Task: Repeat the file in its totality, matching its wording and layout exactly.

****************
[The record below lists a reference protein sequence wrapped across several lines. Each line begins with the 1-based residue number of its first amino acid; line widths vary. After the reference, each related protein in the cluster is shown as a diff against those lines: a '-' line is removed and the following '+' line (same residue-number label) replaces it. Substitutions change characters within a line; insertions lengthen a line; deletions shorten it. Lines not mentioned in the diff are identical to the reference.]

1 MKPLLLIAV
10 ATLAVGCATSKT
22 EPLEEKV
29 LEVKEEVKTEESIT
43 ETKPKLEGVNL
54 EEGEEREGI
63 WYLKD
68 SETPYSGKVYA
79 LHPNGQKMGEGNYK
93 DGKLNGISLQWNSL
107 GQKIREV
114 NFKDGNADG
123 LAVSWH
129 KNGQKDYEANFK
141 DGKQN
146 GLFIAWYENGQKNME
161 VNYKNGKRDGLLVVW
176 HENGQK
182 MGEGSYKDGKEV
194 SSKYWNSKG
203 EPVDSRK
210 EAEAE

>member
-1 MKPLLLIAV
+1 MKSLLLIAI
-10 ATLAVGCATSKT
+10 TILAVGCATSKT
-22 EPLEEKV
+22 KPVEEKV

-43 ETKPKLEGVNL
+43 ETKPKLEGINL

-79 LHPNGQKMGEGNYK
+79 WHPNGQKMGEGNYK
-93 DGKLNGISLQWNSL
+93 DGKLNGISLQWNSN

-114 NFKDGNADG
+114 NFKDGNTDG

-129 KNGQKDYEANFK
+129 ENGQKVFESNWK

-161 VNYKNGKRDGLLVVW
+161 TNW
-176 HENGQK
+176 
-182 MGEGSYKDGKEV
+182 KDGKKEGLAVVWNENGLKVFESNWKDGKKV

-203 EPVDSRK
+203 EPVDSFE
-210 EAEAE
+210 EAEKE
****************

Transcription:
[The record below lists a reference protein sequence wrapped across several lines. Each line begins with the 1-based residue number of its first amino acid; line widths vary. After the reference, each related protein in the cluster is shown as a diff against those lines: a '-' line is removed and the following '+' line (same residue-number label) replaces it. Substitutions change characters within a line; insertions lengthen a line; deletions shorten it. Lines not mentioned in the diff are identical to the reference.]

1 MKPLLLIAV
10 ATLAVGCATSKT
22 EPLEEKV
29 LEVKEEVKTEESIT
43 ETKPKLEGVNL
54 EEGEEREGI
63 WYLKD
68 SETPYSGKVYA
79 LHPNGQKMGEGNYK
93 DGKLNGISLQWNSL
107 GQKIREV
114 NFKDGNADG
123 LAVSWH
129 KNGQKDYEANFK
141 DGKQN
146 GLFIAWYENGQKNME
161 VNYKNGKRDGLLVVW
176 HENGQK
182 MGEGSYKDGKEV
194 SSKYWNSKG
203 EPVDSRK
210 EAEAE

>member
-1 MKPLLLIAV
+1 MKSLLLIAI
-10 ATLAVGCATSKT
+10 TILAVGCATSKT
-22 EPLEEKV
+22 KPVEEKV

-43 ETKPKLEGVNL
+43 ETKPKLEGINL

-79 LHPNGQKMGEGNYK
+79 WHPNGQKMGEGNYK
-93 DGKLNGISLQWNSL
+93 DGKLNGISLQWNSN

-114 NFKDGNADG
+114 NFKDGNTDG

-129 KNGQKDYEANFK
+129 ENGQKVFESNWK

-161 VNYKNGKRDGLLVVW
+161 TNW
-176 HENGQK
+176 
-182 MGEGSYKDGKEV
+182 KDGKKEGLAVVWNENGLKVFESNWKDGKKV

-203 EPVDSRK
+203 EPVDSFE
-210 EAEAE
+210 EAEKE